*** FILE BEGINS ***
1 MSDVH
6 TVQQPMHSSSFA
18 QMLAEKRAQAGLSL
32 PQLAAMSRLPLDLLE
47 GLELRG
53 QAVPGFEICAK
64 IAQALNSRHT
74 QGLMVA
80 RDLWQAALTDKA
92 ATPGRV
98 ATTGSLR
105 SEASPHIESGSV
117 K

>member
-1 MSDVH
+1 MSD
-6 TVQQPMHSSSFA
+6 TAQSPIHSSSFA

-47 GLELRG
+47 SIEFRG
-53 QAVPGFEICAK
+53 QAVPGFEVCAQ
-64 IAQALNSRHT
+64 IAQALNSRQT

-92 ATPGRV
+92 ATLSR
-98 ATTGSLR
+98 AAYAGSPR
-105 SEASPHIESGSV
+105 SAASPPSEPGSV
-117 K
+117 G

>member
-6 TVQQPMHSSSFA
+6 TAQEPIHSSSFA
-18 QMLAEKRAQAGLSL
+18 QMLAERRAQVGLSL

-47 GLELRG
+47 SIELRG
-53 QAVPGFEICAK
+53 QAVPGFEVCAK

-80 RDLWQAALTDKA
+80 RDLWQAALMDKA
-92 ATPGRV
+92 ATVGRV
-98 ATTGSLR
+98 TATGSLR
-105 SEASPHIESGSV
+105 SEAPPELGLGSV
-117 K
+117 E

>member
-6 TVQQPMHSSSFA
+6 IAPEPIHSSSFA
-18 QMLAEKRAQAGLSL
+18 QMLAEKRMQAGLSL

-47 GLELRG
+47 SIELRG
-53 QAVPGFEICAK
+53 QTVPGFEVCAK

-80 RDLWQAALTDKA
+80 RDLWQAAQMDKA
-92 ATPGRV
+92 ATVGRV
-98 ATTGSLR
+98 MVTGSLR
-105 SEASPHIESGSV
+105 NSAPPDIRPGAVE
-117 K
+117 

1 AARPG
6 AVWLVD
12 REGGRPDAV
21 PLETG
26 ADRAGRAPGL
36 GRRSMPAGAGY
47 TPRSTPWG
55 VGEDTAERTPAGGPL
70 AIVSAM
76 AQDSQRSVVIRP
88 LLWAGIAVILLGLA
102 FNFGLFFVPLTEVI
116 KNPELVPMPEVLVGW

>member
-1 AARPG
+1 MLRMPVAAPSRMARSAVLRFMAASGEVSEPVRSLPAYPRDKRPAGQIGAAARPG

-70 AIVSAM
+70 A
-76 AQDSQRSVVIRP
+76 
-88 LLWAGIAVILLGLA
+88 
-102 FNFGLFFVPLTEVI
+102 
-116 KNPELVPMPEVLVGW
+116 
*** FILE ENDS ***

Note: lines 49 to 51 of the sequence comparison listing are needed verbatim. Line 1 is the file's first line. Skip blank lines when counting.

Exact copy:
+105 SEAPPELGLGSV
-117 K
+117 E